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Pete's Programme (Single Digit to Tour Player)


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Well done for a good year Pete :beer: . I've just got a decent mat too form Verde Sports, wish I had your field/ garden to go with it! I'll be shopping for a new house soon and pitching area is one of my priorities :)

Every house needs one. Happy hunting :-) [quote name="utrinqueparatus" url="/t/80287/petes-programme-single-digit-to-tour-player/330#post_1196271"]Pete, greetings I have been fascinated by your postings that I have read over the past few months. Your commitment to the cause is inspiring. Keep the good work going. I have noticed from numerous postings that strength, power, fitness is an area that you are working on as part of your overall plan. If you like I could suggest a program that has assisted me in keeping as near to the power that I had having passed Pre Parachute Selection (P COMPANY) thirty plus years ago. I noticed in one of your earlier posts that you mentioned you had been RAF Reg so you know what I am talking about even if the septics on here do not!! Most of it is based around body weight exercises, the use of TRX straps and that old favourite a bicycle. I do not necessarily want to get into an in-depth discussion using this means but should you be interested would be happy to put forward some ideas and thoughts that have assisted me. To give you an idea I am 1 stone heavier than when I passed P Coy at age 21. That 1 stone is muscle not blubber. Happy to chat should you want. All the best. [/quote] Sounds good to me. Yep I know a little about P Coy, we had a Para on my JROC (Junior Regiment Officers' Course) and 2 Sqn RAF Regiment (the Para Sqn of the RAF Regiment) used to do P Coy I believe, could be wrong on that one though. I'm categorically NOT only 1 stone heavier than when I was on JROC and none of it is muscle - a few years sitting in front of a radar screen (I was re-branch Air Traffic after an injury) will do that to you........ Actually that's merely an excuse. And I know it. I'm in a little better shape than when I started, which is not much of an accolade, and lost about 21 pounds in year 1. I got a little less utterly unfit (rather than fitter) and want to accelerate that this year. I think a course to prep me for P Coy may be a little hard core for year 2 given my current physique but it's the sort I thing I'll be looking at in year 3 but perhaps there are aspects I can incorporate this year? I'll drop you a PM so we can chat off thread :-)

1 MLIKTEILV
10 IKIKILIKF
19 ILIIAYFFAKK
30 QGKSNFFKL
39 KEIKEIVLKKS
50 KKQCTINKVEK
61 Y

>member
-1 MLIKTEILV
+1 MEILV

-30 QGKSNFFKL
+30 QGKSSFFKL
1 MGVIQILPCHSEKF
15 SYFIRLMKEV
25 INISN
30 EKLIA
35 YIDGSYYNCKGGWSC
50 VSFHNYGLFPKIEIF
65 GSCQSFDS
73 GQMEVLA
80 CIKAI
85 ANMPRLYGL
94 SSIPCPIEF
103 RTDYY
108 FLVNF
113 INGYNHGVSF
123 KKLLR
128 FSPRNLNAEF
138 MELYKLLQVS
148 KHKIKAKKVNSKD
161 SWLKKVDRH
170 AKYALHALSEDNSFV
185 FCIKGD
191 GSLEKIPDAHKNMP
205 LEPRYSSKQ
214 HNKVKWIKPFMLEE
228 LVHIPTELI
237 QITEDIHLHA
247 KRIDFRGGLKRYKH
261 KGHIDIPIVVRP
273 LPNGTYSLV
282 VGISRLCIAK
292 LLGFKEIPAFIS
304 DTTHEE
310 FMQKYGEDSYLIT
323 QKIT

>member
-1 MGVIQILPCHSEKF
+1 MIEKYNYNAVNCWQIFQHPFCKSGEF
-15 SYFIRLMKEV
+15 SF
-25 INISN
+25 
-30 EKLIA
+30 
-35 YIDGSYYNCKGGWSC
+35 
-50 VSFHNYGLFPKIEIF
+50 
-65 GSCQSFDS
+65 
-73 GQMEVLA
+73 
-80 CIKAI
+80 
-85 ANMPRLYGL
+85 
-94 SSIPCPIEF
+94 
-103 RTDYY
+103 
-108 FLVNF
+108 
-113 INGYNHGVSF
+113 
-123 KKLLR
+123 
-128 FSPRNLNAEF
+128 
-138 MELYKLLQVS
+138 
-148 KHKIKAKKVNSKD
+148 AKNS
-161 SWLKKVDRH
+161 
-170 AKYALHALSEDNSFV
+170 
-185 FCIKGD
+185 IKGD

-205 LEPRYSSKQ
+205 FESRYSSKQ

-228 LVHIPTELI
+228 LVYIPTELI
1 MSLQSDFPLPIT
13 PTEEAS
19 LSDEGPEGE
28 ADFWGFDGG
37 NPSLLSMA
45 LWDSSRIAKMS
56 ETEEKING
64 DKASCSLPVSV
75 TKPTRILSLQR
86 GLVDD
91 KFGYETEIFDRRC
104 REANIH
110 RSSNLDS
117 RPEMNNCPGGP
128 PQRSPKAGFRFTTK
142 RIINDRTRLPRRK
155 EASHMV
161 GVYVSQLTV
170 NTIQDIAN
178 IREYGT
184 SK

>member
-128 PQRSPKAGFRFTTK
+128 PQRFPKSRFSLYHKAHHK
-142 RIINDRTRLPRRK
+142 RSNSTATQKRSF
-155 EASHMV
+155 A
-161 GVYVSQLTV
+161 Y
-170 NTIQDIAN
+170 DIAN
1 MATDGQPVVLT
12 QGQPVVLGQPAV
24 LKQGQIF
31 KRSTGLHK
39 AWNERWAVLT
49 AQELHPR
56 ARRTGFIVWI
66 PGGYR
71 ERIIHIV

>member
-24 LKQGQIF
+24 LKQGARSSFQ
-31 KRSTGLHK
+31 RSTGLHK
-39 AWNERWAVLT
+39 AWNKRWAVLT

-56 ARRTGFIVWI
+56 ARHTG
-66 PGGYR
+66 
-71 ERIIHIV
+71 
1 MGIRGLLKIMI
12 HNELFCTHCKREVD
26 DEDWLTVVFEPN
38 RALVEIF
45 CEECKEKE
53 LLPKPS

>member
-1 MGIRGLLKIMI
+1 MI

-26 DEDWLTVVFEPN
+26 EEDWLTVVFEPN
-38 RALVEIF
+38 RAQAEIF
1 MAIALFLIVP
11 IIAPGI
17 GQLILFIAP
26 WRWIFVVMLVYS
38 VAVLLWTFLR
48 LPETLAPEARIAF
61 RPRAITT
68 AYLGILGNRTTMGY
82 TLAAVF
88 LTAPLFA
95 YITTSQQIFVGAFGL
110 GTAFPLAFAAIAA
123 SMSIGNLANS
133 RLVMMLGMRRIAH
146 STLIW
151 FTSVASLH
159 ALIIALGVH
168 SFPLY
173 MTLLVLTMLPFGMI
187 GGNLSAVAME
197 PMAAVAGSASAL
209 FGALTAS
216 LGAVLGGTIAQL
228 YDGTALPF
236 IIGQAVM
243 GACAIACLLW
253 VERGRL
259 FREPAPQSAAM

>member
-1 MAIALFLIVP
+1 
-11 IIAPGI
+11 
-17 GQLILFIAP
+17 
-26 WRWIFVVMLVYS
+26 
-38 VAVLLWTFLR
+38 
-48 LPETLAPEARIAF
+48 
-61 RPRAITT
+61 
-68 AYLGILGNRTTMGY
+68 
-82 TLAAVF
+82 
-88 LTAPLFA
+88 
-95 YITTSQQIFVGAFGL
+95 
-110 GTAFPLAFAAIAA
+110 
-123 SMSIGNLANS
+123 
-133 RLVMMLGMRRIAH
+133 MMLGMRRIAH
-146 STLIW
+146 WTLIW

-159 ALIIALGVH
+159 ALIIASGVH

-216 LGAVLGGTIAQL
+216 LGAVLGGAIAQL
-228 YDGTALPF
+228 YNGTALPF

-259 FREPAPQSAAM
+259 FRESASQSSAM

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This could be a bit of a long post but it's kind of difficult to condense it. Could entitle it NOT the Dan Plan.... I've been reading this thread for a while as I've got a bit of a personal int

Just a quick post. I won't keep bleating on as I've promised this won't be a blow by blow, day by day account - it'd be unfair to start doing that then just disappear - but had an interesting late aft

Well I'm back hitting full shots again, will take it steady for a few days just to make sure the knee is fine. With my foot turned out a bit, although it'll take some getting used to it does take the

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Pete, greetings I have been fascinated by your postings that I have read over the past few months. Your commitment to the cause is inspiring. Keep the good work going. I have noticed from numerous postings that strength, power, fitness is an area that you are working on as part of your overall plan. If you like I could suggest a program that has assisted me in keeping as near to the power that I had having passed Pre Parachute Selection (P COMPANY) thirty plus years ago. I noticed in one of your earlier posts that you mentioned you had been RAF Reg so you know what I am talking about even if the septics here do not!! Most of it is based around body weight exercises, the use of TRX straps and that old favourite a bicycle. I do not necessarily want to get into an in-depth discussion using this means but should you be interested would be happy to put forward some ideas and thoughts that have assisted me. To give you an idea I am 1 stone heavier than when I passed P Coy at age 21. That 1 stone is muscle not blubber. Happy to chat should you want. All the best.